A report released by Citizen’s Advice has revealed that nine out of ten people representing themselves in the family courts suffer a significant impact on their health, finances and working lives.
Since severe cuts to legal aid in 2013, increasing numbers of separating couples have been forced to represent themselves as ‘litigants in person’ during court proceedings – particularly couples with children. However, most people are ill-equipped to negotiate the separation process without professional support, and the Citizen’s Advice report demonstrates just how difficult self-representation can be, detrimentally effecting individuals’ physical and mental health.
Since 2013 the family courts have seen a 30% rise in cases where neither party has access to legal help, and 90% of litigants in person report that the process has impacted negatively on their lives. In January, Lord Chief Justice Lord Thomas of Cwmgiedd highlighted the dangers of cuts to legal aid, pointing out that “our current court system is not really designed” for litigants in person.
Chief executive of Citizen’s Advice Gillian Guy explains: “The demands of going to court without legal representation can put people’s jobs and health at risk.
“For people representing themselves in the family courts, whether in a divorce case or to keep the legal right to see their children, the workload can be unmanageable. In extreme cases people are quitting their jobs so they have the time to do research before going to court.”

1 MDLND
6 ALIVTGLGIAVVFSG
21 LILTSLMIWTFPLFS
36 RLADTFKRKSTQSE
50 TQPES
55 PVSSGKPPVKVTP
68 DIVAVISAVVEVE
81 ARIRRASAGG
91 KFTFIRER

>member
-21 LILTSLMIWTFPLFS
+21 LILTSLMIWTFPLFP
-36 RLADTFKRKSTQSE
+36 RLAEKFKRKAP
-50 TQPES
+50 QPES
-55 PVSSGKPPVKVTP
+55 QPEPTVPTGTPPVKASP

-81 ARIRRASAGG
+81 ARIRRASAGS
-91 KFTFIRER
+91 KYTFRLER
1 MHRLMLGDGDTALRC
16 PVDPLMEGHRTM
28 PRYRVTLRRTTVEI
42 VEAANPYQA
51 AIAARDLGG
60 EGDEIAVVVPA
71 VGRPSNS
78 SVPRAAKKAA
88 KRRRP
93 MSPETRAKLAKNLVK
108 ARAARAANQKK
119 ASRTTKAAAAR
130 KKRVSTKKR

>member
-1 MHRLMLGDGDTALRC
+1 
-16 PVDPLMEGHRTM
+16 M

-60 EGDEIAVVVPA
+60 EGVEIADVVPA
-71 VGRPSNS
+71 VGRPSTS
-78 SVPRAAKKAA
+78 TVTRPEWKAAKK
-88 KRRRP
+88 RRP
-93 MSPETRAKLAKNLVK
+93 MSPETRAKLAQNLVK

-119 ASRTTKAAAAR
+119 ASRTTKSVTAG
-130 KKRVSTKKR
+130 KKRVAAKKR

With many people feeling unable to seek legal support for their separation, a significant portion (7 in 10 people) are choosing not to enter into the process at all, leaving their relationship issues unresolved. However, there are alternatives to court which may provide an affordable and practical solution, such as mediation, arbitration and collaborative family law. These out-of-court methods of dispute resolution offer a faster, cheaper and less antagonistic approach to separation with the support of a trained, professional solicitor, mediator or arbitrator to ensure that each party is treated fairly.
Further benefits to these out-of-court techniques include greater privacy, flexibility, and an emphasis on collaboration, meaning that couples are more likely to come to a mutually beneficial agreement on each aspect of their case rather than get carried away with petty disagreements in court. For couples with children, mediation and collaborative family law can be particularly helpful, allowing families to make a practical plan for the future and find a solution that is in the children’s best interests.
To speak to an experienced family lawyer in the Thames Valley area, call 01628 634677 or email firstname.lastname@example.org. Frances Lindsay & Co practises ‘a different type of family law’ – let us take the weight off your shoulders and help you find the right solution for your situation. Visit us at www.franceslindsay.co.uk.